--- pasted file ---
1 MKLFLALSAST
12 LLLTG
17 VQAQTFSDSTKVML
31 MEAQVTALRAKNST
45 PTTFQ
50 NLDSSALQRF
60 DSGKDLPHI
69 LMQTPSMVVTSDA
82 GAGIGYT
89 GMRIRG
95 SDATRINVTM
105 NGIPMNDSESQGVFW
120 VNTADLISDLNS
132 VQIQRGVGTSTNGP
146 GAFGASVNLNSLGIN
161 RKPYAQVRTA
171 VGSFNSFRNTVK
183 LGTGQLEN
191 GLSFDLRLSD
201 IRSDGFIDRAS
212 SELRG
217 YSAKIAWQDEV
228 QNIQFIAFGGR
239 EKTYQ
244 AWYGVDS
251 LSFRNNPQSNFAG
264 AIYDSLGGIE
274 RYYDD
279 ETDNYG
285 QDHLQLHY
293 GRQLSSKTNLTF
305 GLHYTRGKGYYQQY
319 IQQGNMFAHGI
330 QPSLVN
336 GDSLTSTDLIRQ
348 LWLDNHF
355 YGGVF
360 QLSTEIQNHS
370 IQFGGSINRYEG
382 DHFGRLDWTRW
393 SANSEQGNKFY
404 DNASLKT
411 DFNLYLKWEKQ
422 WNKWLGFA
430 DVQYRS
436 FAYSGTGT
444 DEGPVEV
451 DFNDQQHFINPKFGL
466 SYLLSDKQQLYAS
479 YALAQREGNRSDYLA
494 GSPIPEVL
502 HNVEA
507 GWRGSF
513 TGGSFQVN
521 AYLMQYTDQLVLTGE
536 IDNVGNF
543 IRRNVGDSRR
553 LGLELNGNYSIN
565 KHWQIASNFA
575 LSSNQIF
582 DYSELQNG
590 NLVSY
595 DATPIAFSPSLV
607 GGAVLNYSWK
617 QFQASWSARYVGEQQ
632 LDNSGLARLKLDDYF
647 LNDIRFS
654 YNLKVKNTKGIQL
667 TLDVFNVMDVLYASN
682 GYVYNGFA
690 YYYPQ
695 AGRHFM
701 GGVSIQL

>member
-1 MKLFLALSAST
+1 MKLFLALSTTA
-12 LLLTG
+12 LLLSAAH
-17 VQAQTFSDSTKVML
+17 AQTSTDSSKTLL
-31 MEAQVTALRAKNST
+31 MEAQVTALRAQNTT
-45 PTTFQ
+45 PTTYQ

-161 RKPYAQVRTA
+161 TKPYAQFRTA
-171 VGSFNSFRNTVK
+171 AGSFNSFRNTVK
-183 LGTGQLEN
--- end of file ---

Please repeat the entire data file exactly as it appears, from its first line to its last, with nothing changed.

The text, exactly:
1 MKLFLALSAST
12 LLLTG
17 VQAQTFSDSTKVML
31 MEAQVTALRAKNST
45 PTTFQ
50 NLDSSALQRF
60 DSGKDLPHI
69 LMQTPSMVVTSDA
82 GAGIGYT
89 GMRIRG
95 SDATRINVTM
105 NGIPMNDSESQGVFW
120 VNTADLISDLNS
132 VQIQRGVGTSTNGP
146 GAFGASVNLNSLGIN
161 RKPYAQVRTA
171 VGSFNSFRNTVK
183 LGTGQLEN
191 GLSFDLRLSD
201 IRSDGFIDRAS
212 SELRG
217 YSAKIAWQDEV
228 QNIQFIAFGGR
239 EKTYQ
244 AWYGVDS
251 LSFRNNPQSNFAG
264 AIYDSLGGIE
274 RYYDD
279 ETDNYG
285 QDHLQLHY
293 GRQLSSKTNLTF
305 GLHYTRGKGYYQQY
319 IQQGNMFAHGI
330 QPSLVN
336 GDSLTSTDLIRQ
348 LWLDNHF
355 YGGVF
360 QLSTEIQNHS
370 IQFGGSINRYEG
382 DHFGRLDWTRW
393 SANSEQGNKFY
404 DNASLKT
411 DFNLYLKWEKQ
422 WNKWLGFA
430 DVQYRS
436 FAYSGTGT
444 DEGPVEV
451 DFNDQQHFINPKFGL
466 SYLLSDKQQLYAS
479 YALAQREGNRSDYLA
494 GSPIPEVL
502 HNVEA
507 GWRGSF
513 TGGSFQVN
521 AYLMQYTDQLVLTGE
536 IDNVGNF
543 IRRNVGDSRR
553 LGLELNGNYSIN
565 KHWQIASNFA
575 LSSNQIF
582 DYSELQNG
590 NLVSY
595 DATPIAFSPSLV
607 GGAVLNYSWK
617 QFQASWSARYVGEQQ
632 LDNSGLARLKLDDYF
647 LNDIRFS
654 YNLKVKNTKGIQL
667 TLDVFNVMDVLYASN
682 GYVYNGFA
690 YYYPQ
695 AGRHFM
701 GGVSIQL

>member
-1 MKLFLALSAST
+1 MKLFLALSTTA
-12 LLLTG
+12 LLLSAAH
-17 VQAQTFSDSTKVML
+17 AQTSTDSSKTLL
-31 MEAQVTALRAKNST
+31 MEAQVTALRAQNTT
-45 PTTFQ
+45 PTTYQ

-161 RKPYAQVRTA
+161 TKPYAQFRTA
-171 VGSFNSFRNTVK
+171 AGSFNSFRNTVK
-183 LGTGQLEN